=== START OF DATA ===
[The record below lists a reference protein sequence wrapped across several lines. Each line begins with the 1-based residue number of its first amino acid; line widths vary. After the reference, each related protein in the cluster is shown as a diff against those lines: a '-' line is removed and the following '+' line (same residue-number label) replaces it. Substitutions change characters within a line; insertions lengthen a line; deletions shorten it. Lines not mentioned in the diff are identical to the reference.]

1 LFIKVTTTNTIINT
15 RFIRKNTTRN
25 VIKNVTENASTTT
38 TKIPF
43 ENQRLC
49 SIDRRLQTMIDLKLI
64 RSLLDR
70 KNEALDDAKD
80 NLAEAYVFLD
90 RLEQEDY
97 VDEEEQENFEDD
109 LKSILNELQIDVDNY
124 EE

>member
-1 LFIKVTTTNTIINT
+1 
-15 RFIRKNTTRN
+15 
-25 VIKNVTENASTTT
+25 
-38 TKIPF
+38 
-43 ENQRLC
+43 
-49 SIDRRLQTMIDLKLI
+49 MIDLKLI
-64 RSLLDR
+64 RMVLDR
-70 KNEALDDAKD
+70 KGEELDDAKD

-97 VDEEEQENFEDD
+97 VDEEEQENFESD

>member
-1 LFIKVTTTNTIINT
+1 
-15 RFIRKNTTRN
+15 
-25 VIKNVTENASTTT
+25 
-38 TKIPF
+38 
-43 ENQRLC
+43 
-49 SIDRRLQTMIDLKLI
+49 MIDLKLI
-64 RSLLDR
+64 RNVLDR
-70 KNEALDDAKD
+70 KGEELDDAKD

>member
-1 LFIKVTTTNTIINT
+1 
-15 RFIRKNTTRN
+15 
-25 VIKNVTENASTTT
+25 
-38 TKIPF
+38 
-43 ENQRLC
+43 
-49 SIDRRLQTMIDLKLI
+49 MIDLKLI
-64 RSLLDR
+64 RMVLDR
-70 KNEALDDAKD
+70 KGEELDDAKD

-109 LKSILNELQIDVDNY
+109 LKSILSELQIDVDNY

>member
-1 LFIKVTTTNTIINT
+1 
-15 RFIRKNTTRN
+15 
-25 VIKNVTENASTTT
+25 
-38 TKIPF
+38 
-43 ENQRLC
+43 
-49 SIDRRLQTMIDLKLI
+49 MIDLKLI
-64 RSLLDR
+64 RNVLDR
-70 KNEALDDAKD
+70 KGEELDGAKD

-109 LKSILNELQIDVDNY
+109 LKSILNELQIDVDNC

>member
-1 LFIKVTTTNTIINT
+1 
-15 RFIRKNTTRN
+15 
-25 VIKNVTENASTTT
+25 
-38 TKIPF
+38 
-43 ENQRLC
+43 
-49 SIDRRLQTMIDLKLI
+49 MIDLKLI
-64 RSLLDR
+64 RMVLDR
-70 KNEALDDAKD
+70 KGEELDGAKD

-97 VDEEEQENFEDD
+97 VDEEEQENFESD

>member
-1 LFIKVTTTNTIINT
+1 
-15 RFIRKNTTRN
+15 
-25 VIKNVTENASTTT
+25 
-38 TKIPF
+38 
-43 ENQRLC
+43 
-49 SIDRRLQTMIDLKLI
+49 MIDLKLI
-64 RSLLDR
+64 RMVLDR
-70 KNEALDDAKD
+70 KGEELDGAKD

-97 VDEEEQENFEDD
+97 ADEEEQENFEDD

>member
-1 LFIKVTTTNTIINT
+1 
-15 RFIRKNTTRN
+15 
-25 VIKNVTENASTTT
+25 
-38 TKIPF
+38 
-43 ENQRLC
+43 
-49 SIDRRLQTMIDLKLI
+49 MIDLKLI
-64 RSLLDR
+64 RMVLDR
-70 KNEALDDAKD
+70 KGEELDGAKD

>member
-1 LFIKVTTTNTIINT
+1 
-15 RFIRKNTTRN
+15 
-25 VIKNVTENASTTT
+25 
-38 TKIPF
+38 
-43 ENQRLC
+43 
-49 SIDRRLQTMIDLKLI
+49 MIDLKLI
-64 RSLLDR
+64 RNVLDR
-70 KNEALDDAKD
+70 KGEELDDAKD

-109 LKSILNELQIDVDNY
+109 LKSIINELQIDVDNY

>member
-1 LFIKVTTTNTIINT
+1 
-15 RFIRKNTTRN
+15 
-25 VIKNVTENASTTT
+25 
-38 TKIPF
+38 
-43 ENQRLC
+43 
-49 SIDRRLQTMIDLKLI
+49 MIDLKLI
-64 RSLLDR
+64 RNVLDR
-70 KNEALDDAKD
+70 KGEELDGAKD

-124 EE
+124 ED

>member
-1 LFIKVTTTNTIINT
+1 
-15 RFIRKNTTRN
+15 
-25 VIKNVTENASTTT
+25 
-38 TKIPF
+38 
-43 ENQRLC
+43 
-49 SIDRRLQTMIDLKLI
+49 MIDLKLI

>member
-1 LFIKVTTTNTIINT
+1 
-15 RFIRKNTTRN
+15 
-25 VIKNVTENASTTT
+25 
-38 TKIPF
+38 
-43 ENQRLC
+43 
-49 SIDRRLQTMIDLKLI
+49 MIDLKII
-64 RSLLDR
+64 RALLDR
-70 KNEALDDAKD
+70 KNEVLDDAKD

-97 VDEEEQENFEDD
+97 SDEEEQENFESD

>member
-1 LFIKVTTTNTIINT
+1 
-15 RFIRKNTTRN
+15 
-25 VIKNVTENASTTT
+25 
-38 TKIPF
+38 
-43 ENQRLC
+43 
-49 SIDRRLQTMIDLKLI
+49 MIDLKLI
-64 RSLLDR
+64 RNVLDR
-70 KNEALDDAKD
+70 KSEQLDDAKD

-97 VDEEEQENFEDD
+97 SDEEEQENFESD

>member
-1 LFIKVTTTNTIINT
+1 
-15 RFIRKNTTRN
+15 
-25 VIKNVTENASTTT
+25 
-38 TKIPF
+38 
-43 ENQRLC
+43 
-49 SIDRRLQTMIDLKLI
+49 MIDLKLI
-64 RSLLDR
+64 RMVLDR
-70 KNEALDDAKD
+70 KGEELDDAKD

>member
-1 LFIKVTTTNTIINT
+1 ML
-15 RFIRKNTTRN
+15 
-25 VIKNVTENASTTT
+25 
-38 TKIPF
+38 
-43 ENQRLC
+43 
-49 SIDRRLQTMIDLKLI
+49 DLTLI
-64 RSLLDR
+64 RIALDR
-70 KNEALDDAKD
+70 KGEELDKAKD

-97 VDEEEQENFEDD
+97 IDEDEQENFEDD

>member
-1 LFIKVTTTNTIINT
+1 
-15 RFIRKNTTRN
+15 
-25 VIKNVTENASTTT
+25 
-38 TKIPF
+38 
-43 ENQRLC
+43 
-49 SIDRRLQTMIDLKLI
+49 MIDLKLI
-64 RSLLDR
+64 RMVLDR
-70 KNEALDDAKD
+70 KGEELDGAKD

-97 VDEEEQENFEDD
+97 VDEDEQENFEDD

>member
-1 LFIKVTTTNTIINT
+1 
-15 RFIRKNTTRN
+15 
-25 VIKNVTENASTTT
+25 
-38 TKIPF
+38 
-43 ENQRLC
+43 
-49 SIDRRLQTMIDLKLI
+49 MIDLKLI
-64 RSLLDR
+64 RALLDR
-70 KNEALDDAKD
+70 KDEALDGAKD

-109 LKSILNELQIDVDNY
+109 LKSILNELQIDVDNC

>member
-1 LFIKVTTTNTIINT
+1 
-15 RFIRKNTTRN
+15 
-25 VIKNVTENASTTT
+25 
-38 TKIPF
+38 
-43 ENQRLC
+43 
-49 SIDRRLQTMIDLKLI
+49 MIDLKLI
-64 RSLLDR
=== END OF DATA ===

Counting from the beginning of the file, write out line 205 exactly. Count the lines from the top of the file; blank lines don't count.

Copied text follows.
+43 